Monday, August 23, 2010

"Parenting with Grace" by the Popcaks: A Book Review

Parenting with Grace: The Catholic Parents’ Guide to Raising Almost Perfect Kids, 2nd Edition, by Gregory K. Popcak, PhD., and Lisa Popcak, and a foreward by Dr. Bill and Martha Sears, is an authoritatively written text outlining everything the authors believe a family should do in order to bring up their children in a Catholic way.

The Popcaks offer practical solutions to many of the difficult situations faced by parents, including sleep problems, tantrums, dating, and technology, within the framework of the Catholic faith. Every chapter has quizzes for parents to see how they are doing in a certain area, as well as suggestions for how to improve.

Integrating The Theology of the Body and the philosophy of attachment parenting into every chapter, the Popcaks make a good case for their method of parenting. They show us why Catholicism can and should be a part of how we parent, and how it should set us apart as a special breed. They argue that, because Catholics believe in learning by natural law, science and the Catholic way should work hand-in-hand to show us what is the best way to raise our kids, from breastfeeding in infancy to sending our teenagers off to college.

After outlining the basics of Catholic parenting, the Popcaks go into great detail on each stage of development: infancy, toddlerhood, early childhood, school-age childhood, and the teenage years. They talk about faith development, sibling rivalry, childhood fears, dealing with technology, and working parents. I thought it was amazing that they were able to touch on so many various topics. This book is in touch with the modern parent and issues of today, and yet the authors are not afraid to put forth opinions that many will disagree with.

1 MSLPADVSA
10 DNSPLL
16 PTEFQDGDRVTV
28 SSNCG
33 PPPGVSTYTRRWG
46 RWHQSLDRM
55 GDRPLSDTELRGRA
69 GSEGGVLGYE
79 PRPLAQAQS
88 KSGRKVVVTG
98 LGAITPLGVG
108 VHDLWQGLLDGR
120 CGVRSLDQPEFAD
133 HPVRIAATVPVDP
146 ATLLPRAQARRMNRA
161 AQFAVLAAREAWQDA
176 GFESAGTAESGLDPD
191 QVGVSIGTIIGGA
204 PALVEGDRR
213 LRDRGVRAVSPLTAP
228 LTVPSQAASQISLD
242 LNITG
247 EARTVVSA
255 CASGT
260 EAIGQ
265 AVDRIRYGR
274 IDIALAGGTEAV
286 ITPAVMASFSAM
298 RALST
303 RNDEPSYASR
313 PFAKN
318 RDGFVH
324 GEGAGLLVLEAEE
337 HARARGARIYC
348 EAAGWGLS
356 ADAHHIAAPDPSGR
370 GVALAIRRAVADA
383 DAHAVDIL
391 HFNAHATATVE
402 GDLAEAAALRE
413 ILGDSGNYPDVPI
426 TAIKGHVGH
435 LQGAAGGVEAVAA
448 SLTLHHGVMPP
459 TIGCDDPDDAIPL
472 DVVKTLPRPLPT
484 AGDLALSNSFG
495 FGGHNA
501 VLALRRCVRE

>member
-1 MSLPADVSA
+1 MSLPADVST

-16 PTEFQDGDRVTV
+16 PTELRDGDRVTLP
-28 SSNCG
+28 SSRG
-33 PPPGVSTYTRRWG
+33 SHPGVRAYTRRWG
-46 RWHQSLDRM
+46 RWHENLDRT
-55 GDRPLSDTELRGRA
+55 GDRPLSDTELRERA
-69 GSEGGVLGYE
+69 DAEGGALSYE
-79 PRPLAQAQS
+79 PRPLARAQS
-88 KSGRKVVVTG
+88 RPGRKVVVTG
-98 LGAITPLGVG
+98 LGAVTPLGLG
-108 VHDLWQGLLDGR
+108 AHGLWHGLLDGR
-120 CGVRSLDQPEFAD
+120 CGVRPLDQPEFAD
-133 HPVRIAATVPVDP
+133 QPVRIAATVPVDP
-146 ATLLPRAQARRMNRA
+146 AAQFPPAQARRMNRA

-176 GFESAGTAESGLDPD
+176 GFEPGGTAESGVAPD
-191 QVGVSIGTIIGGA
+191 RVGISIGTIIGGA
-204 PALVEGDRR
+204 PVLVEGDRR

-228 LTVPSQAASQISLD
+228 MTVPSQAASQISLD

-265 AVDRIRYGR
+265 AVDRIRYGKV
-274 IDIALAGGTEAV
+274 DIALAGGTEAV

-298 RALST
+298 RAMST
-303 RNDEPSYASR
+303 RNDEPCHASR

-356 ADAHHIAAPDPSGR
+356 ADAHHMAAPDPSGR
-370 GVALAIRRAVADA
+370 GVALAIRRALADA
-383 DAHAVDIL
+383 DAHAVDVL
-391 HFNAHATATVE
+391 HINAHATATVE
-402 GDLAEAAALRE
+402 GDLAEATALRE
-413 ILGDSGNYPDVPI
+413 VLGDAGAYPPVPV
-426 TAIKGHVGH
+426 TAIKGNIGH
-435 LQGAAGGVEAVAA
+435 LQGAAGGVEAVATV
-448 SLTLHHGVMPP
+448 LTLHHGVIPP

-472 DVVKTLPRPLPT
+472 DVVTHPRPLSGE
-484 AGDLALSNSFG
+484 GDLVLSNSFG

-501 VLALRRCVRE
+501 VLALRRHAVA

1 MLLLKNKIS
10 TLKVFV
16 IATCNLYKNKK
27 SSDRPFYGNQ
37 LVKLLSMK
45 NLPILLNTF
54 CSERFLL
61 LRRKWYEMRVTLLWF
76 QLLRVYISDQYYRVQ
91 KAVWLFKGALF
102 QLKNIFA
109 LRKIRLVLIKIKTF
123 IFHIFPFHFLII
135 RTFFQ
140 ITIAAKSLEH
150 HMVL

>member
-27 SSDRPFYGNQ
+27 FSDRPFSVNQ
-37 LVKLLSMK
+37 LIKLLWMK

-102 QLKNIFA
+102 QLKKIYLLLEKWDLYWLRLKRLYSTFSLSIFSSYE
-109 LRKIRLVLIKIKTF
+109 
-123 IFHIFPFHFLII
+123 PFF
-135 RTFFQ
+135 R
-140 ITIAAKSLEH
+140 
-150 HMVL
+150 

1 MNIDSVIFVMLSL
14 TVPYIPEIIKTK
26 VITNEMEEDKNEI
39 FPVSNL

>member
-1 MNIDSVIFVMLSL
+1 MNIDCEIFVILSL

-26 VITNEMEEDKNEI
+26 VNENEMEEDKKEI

The Popcaks never say any of this will be easy. Their suggestions for improvement are rather methodical and specific. While most of what they say resonates with my own family values, I think that it would be difficult for many families to follow their instructions on improving family life. However, I do think their methods would work for parents that are set on fixing the things that have not been working in their family.

Be forewarned that their point of view is Conservative Catholic; if you are not looking for this then you will not appreciate the book. If you disagree with the attachment parenting espoused by Dr. Bill and Martha Sears, which includes co-sleeping, breastfeeding, and carrying your baby in a sling, you might have a difficult time with the book; or, you might start to see these practices in a different light.

The book end with chapters devoted to natural family planning, motherhood, fatherhood, marriage, and family maintenance. Appendixes include “The Natural Institution of the Family” by Herbert Ratner, M.D., and “Ten Reasons We Can’t Spank: A Catholic Examination of Corporal Punishment”.

I highly recommend this book for all Catholic families with kids of all ages.
This review was written as part of the Catholic books reviewer program from The Catholic Company. Visit The Catholic Company to find more information on Parenting With Grace, 2nd Edition.

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